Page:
New Bookshelves   Leave a comment

Ana’s Knock-Off-Wood has to be the best blog ever! Ana gives simple plans for making your own furniture, along with the inspiring pictures that her readers send her.

How about making this (Ana says this was her first project ever):

Ana's Farmhouse Bed

Ana's Farmhouse Bed

Or this:

Ana's Armoir

Ana's Armoir

I’ve got my eye on these:

Modern Bookshelves

Ana's Modern Bookshelves

I’ve been in my condo for 4 years now, and it’s time to start thinking about what would suit it better than the furniture I already had. Here’s my living room now – see those too-short, too-narrow bookcases on the back wall? Soon to be history!

My living room

Here it is - my first photo, so be gentle!

This is going to be a slow project for me – it’s 110 degrees outside in Phoenix in July, and I’ve got a ton of traveling, to visit fcguy in SoCal – but I’m looking forward to getting started on it soon.


Inspiration   Leave a comment

I had surgery last week. Minor stuff: I was in and out of the hospital in 4 hours, including arguing with the insurance company on the phone. Back to my normal life by the weekend, but my energy level is all over the place. Fortunately, fcguy was able to come in from his SoCal home to watch after me for a few days, and we spent the week quietly reading and eating chicken noodle soup.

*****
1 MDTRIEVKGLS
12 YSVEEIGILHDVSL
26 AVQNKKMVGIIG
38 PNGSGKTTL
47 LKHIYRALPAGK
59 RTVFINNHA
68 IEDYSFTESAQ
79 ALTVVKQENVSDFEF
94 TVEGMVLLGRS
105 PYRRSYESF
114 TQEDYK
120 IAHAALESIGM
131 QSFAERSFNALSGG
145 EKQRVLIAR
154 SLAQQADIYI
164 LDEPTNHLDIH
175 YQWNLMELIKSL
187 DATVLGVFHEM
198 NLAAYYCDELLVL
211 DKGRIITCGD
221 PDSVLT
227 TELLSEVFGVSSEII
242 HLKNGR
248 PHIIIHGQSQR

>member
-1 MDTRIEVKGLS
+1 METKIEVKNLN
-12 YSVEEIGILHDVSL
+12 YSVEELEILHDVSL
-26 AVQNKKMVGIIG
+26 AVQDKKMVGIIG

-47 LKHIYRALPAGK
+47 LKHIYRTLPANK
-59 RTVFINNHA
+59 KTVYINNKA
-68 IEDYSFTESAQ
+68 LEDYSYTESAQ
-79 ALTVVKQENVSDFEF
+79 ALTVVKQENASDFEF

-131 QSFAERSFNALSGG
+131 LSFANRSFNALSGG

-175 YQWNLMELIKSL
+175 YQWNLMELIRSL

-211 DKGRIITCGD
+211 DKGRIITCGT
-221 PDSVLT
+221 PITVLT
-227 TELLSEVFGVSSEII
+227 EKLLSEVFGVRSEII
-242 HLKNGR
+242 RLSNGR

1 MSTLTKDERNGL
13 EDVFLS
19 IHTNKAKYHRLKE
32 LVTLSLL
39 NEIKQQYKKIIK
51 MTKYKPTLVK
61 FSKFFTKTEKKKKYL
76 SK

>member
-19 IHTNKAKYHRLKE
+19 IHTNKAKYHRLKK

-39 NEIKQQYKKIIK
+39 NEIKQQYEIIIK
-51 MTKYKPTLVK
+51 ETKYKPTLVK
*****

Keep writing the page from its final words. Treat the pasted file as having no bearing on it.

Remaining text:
One thing about being bedridden for more than a day or so is that you have plenty of time to surf the web and read blogs. Last week’s blogosphere has gotten me on a home improvement rampage. I can’t even manage to keep my laundry kept up, but for some reason, I am ready to plant a patio garden, create built in bookcases, install a new sliding patio door, install wardrobes in the bedroom, and replace my bathroom vanity counters.

Where should I start? How about small. A trip to Target so I can buy the picture hooks, bedsheets and a few accessories to brighten up my immediate world, while I put together my scheme for taking over the larger world. Going to Target before you’re finished with your pain medication is a delight. Examining every item in the store was a real thrill, and my short list of 5 items turned into a $200 basket full of …. what? I can’t even remember now. But somehow it was all worth it. Every piece of whatever it was got used or put into its new home, so it must have been stuff I needed.

My manic Saturday made Sunday truly a day of rest. And it’s amazing what 20 hours of sleep can do when you are ready for your first day back in the office. It’s good to be back, but I have to remember to take it slow. After a normal Monday, I’m zonked again on Tuesday. What will Wednesday bring?

Posted July 13, 2010 by Shannon Schumann in Uncategorized

Your biggest virtue is your modesty.   Leave a comment

Yeah,  sure. If I were modest, would I have made this blog public?

I think I have plenty of false modesty, and it has never gotten me very far. Holding back in meetings at work only allows others to get their ideas in before me, and makes me look disengaged and dull.

Feeling disengaged and dull today, this is all I have to say!

Posted January 16, 2010 by Shannon Schumann in Uncategorized

You will make change for the better.   Leave a comment